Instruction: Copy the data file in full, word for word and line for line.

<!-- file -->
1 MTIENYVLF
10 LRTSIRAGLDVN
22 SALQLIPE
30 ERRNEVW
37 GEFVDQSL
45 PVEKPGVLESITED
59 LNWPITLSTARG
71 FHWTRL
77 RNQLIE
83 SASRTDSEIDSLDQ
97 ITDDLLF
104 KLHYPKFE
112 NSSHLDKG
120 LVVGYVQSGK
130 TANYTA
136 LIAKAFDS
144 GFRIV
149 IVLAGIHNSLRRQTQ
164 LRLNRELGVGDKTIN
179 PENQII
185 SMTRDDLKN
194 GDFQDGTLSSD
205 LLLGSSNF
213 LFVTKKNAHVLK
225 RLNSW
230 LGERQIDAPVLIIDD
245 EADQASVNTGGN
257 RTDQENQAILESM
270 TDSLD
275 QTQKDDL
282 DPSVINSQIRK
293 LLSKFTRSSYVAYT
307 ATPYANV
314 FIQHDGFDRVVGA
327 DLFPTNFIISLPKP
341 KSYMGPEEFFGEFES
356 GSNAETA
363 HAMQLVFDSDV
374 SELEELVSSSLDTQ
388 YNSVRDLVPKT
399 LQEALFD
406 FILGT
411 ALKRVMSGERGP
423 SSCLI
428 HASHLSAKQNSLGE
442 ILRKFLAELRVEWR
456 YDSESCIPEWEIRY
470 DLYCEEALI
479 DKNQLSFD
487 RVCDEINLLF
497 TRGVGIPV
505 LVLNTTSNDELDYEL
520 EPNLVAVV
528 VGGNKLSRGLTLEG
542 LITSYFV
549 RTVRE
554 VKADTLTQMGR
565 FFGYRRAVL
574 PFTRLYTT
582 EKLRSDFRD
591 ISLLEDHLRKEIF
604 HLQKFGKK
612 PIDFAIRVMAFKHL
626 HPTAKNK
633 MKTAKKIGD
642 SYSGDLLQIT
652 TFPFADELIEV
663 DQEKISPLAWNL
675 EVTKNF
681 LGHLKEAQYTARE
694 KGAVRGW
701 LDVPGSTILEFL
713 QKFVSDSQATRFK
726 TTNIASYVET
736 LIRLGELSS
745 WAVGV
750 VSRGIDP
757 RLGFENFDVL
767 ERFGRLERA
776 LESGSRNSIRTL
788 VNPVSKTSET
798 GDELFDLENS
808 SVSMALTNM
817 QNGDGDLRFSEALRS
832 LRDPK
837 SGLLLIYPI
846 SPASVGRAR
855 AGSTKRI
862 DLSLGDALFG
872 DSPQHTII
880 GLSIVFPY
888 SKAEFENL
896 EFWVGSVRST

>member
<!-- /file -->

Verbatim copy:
1 MTIENYVLF
10 LRTSIRAGLDVN
22 SALQLIPE
30 ERRNEVW
37 GEFVDQSL
45 PVEKPGVLESITED
59 LNWPITLSTARG
71 FHWTRL
77 RNQLIE
83 SASRTDSEIDSLDQ
97 ITDDLLF
104 KLHYPKFE
112 NSSHLDKG
120 LVVGYVQSGK
130 TANYTA
136 LIAKAFDS
144 GFRIV
149 IVLAGIHNSLRRQTQ
164 LRLNRELGVGDKTIN
179 PENQII
185 SMTRDDLKN
194 GDFQDGTLSSD
205 LLLGSSNF
213 LFVTKKNAHVLK
225 RLNSW
230 LGERQIDAPVLIIDD
245 EADQASVNTGGN
257 RTDQENQAILESM
270 TDSLD
275 QTQKDDL
282 DPSVINSQIRK
293 LLSKFTRSSYVAYT
307 ATPYANV
314 FIQHDGFDRVVGA
327 DLFPTNFIISLPKP
341 KSYMGPEEFFGEFES
356 GSNAETA
363 HAMQLVFDSDV
374 SELEELVSSSLDTQ
388 YNSVRDLVPKT
399 LQEALFD
406 FILGT
411 ALKRVMSGERGP
423 SSCLI
428 HASHLSAKQNSLGE
442 ILRKFLAELRVEWR
456 YDSESCIPEWEIRY
470 DLYCEEALI
479 DKNQLSFD
487 RVCDEINLLF
497 TRGVGIPV
505 LVLNTTSNDELDYEL
520 EPNLVAVV
528 VGGNKLSRGLTLEG
542 LITSYFV
549 RTVRE
554 VKADTLTQMGR
565 FFGYRRAVL
574 PFTRLYTT
582 EKLRSDFRD
591 ISLLEDHLRKEIF
604 HLQKFGKK
612 PIDFAIRVMAFKHL
626 HPTAKNK
633 MKTAKKIGD
642 SYSGDLLQIT
652 TFPFADELIEV
663 DQEKISPLAWNL
675 EVTKNF
681 LGHLKEAQYTARE
694 KGAVRGW
701 LDVPGSTILEFL
713 QKFVSDSQATRFK
726 TTNIASYVET
736 LIRLGELSS
745 WAVGV
750 VSRGIDP
757 RLGFENFDVL
767 ERFGRLERA
776 LESGSRNSIRTL
788 VNPVSKTSET
798 GDELFDLENS
808 SVSMALTNM
817 QNGDGDLRFSEALRS
832 LRDPK
837 SGLLLIYPI
846 SPASVGRAR
855 AGSTKRI
862 DLSLGDALFG
872 DSPQHTII
880 GLSIVFPY
888 SKAEFENL
896 EFWVGSVRST

>member